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Your Audience for an Online Class

There’s a powerful connection between a teacher and a student.

Teachers will know the feeling: when you finally help a student understand a topic for the first time, or you’ve changed their viewpoint entirely through a personal conversation.


The way educators are able to make these breakthroughs is by translating the content into something to which a student can relate. To make these opportunities happen, however, you have to be able to connect to the student.


Relating to the students in our classrooms is such a critical aspect of a successful course, no matter how the course content is delivered.


In a perfect world we would know every student’s name in our classes. We would get to know learning preferences and interests on a personal level so we could customize the course to suit their needs. Many instructors teach 20-40 students during a single course, which is a manageable number to get to know your students.


But sometimes we are asked to teach hundreds of students at a time and we are potentially never meeting any of them face-to-face when we teach them online. So the idea of getting to know your students feels a bit unreachable.


I’m here to tell you that it is absolutely possible to connect with your online students, you just have to do two simple things.


The first is …you have to want to make those connections with your students. At the very least, hold some value for the impact you will have on students when you relate the content to their daily lives.


The second is to understand your audience and how they like to learn.


Getting to know your students is one of the best ways to address retention and student engagement in the course. And although you may not have the time to get to know every single student, there are strategies you can build into your course that will address the needs of many of your students with minimal effort.


With that in mind, let’s discuss specific groups of students who are often drawn to online courses.


Distance Learners


This next statement might be shocking, so prepare yourself. There are some students who will not be forced to take a face-to-face course.


They already have full-time jobs, or maybe they lack the resources to get to campus. Whatever the reason, distance learners are here to stay, and the number of students joining this demographic is growing. Every year.


If you want to recruit students from this growing population, you must offer courses built to accommodate students who may never step foot on campus. The truth is, you may never even know that they are distance learners.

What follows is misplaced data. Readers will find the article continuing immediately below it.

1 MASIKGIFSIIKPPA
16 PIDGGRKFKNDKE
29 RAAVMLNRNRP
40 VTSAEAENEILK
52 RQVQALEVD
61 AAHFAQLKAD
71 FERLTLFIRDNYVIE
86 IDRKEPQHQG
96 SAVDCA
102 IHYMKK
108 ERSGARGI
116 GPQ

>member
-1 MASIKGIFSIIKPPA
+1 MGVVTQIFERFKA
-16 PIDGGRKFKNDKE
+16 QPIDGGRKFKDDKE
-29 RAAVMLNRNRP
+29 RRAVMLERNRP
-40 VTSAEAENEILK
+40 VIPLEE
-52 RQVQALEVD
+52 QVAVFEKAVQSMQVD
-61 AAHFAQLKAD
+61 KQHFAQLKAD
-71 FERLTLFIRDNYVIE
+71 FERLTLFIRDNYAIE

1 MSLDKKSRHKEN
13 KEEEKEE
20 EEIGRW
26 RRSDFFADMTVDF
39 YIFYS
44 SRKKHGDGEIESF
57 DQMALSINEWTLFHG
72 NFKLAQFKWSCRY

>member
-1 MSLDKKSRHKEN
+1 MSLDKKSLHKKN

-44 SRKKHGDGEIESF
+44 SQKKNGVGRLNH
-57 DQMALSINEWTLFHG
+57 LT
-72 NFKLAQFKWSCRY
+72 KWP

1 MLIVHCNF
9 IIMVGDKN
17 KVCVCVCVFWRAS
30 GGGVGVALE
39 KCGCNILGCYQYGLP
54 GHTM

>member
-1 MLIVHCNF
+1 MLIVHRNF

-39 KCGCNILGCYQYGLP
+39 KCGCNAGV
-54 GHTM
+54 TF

We can no longer assume students can physically attend events or meet up at the same time (synchronously). This assumption stems from those institutions who mostly have traditional, on-campus students taking their online courses. When you first jump into the online game, this is a common occurrence. But, as you grow online programs, your population of distance learners will grow. It then becomes very important to stop assuming your students are on-campus, to remain inclusive and equitable.


In order to accommodate our distance learners, every face-to-face opportunity offered in an online course, (whether required for a grade or as an extra credit opportunity) must have an equivalent online option.


In regards to meeting at the same time (synchronous), you may have someone taking your class who works 8-5. So, requiring all students to take an exam at 11 am on a Tuesday is really setting your students up for a difficult decision.


I recommend you give students a 24-hour window to complete exams. In the case that you are hosting a live webinar or something of that nature, you can record it and post it for your students to see when they can.


These are specific strategies to accommodate distance education, but you can easily accommodate these students on a regular basis by simply remembering that some distance learners don’t attend face-to-face campus courses for a reason. This could include a physical, emotional or psychological roadblock preventing them from success in a traditional course.